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May 05, 2011

A week or so ago, Barnes and Noble released a significant update to the Nook Color, version 1.2. This version offers a number of enhancements, including updates to Android (Froyo), the addition of Flash in the web browser, and a new app store for B & N sanctioned applications (roughly 130 of them - mostly non-free). If you are using a rooted Nook Color, there are a few things you should know before proceeding with an upgrade to 1.2:

  • At this time there is not a good root kit for version 1.2. The kits that are available are still very buggy and/or difficult to use - difficult enough as to prevent me from recommending any or provide instructions.
  • The only real upgrade path at the moment is to restore your Nook Color to a stock (non-rooted) version of the Nook Color software. This means that, while you will be able to use the new features of Nook Color 1.2, you will not have access to Market, Google Applications, or any of the other benefits of a rooted Nook Color.
  • In order to apply the upgrade, ALL DATA must be wiped from the Nook Color. This does not include the SD card, just the internal storage. You will lose any apps you have installed, and any books/magazines/etc you have subscribed to will have to be redownloaded (for free - B & N will not double-charge you).

If you are OK with these conditions, proceed with the following steps. If not, then please be patient - I'm sure a good Nook Color root will be out soon.

Part 1 - Download the files you will need

For this install, we're going to need an application called Rom_Manager and a stock 1.2 zip file that contains the update we want. Download the following files on your computer:

Next, plugin your Nook Color to your computer using the cable provided by Barnes & Noble. The Nook should automatically mount both its internal storage and the installed microSD card under My Computer (Windows), Finder (MacOS), or Nautilus File Manager (Linux). Locate the two files you just downloaded and copy both files to the microSD card on your Nook. The microSD card is fairly easy to identify, it will be the removable device that IS NOT named "media". For example, on a Mac, the microSD card will probably be names "NO NAME" (unless you renamed it somewhere along the way). Once you have copied the files, eject both the Nook (media) and microSD card properly (check your operating system's online help if you don't know how to do this) and unplug the Nook.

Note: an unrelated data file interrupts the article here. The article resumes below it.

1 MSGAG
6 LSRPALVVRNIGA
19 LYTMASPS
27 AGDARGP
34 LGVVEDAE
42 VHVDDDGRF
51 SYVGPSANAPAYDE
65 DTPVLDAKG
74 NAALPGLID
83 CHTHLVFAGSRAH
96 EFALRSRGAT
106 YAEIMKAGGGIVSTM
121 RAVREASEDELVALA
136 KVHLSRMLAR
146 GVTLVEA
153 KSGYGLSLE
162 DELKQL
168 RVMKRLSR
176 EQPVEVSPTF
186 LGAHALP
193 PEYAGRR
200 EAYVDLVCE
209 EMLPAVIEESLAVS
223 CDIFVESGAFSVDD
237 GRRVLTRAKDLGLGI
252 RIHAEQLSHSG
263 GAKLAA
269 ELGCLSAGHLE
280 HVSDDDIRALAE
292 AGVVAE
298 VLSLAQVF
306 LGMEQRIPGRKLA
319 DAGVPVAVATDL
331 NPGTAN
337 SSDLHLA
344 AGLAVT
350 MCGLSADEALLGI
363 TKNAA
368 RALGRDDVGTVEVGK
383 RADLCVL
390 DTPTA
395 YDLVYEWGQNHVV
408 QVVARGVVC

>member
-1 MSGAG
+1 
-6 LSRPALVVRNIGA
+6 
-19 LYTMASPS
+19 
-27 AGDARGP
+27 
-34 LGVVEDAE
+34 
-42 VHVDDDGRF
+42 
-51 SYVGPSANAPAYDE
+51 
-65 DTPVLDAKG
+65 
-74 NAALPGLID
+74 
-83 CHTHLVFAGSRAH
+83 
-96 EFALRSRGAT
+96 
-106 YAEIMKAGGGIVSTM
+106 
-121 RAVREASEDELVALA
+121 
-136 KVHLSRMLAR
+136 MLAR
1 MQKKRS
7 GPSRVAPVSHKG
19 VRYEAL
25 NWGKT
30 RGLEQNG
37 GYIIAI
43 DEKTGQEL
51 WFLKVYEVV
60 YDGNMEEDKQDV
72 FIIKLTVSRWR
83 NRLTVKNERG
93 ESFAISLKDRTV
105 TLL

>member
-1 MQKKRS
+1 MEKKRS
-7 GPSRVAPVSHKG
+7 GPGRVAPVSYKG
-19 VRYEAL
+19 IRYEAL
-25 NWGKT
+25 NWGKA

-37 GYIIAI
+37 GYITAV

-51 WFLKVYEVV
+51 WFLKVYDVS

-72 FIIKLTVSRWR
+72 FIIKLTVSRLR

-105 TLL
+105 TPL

Now we need to install a file manager app, so that we can find the files we just downloaded on the Nook. I like OI File Manager for this. On your Nook, tap the up-arrow at the bottom, then Market, then the search button (at the top - looks like a magnifying glass), and search for "OI File Manager". Install the app once you locate it. When this is done, either restart your Nook (hold down the power button and power off, then power back up) or use Advanced Task Killer (see my prior post) to kill the "com.bn.nook.applauncher".

Now that that's complete, your ready to get started installing the software.

Part 2 - Install ClockworkMod Recovery

Note: If you have installed an overclock kernel on your Nook Color according to my prior instructions, skip to step 7

  1. Tap the up-arrow at the bottom, then Extras, and then tap on NookColor Tools
  2. At the top, you will see a checkbox titled "Allow Non-Market Apps. If it isn't already checked, tap to check it. If it is checked, tap to uncheck it, then tap to check it again. Trust me, this sounds silly, but I have seen instances where the box is checked, but the Nook doesn't seem to know it :)
  3. Next, tap the up arrow at the bottom again, and tap Extras, followed by OI File Manager
  4. Locate "ROM_Manager.apk" and tap to install it.
  5. Restart your Nook or kill the launcher app again, so that ROM_Manager will appear in Extras
  6. Tap the up-arrow, then Extras, then ROM_Manager
  7. Tap Flash ClockworkMod Recovery and choose "Nook Color" when prompted to confirm phone model. Note that the version should be 3.0.2.x 
  8. When this is complete, tap Reboot into Recovery

Part 3 - Flash the Stock 1.2 zip file and Wipe All Data

OK, your Nook Color is going to reboot into recovery mode, which will probably be unlike any you have ever seen. While in recovery mode, the touchscreen is not used - instead, we'll use all of the buttons on the Nook to navigate. The volume up/down buttons go up and down in the list, the "n" button selects an item, and the power button goes back to the previous menu. Follow these steps to install the update:

  1. Press the volume down button to select "install zip from sdcard" and press the "n" button to select
  2. Press the volume down button to select "choose zip from sdcard" and press the "n" button to select
  3. Press the volume up/down buttons to select update-nc-stock-1.2-keepcwm-signed.zip from the list, and press the "n" button to select
  4. Choose "Yes" to install, and wait for the install to complete. Will be a few minutes
  5. When done, press the power button to go back to the main menu, select "Wipe data/factory reset", and press the "n" button to select. Choose "Yes" to wipe data, and wait for the process to complete.  Important: You MUST wipe data on your Nook Color, or it will not boot when you restart it, and will require a bunch of extra steps to recover. Trust me: wipe your data.
  6. When done, select "reboot system now", and press the "n" button to reboot. If your Nook Color is unresponsive, hold down the power button until it turns off, then power it up normally.

Once your Nook has restarted, the upgrade will be complete! Note that it will operate as if it were brand new. You will have to re-register with Barnes and Noble and go through the entire setup process.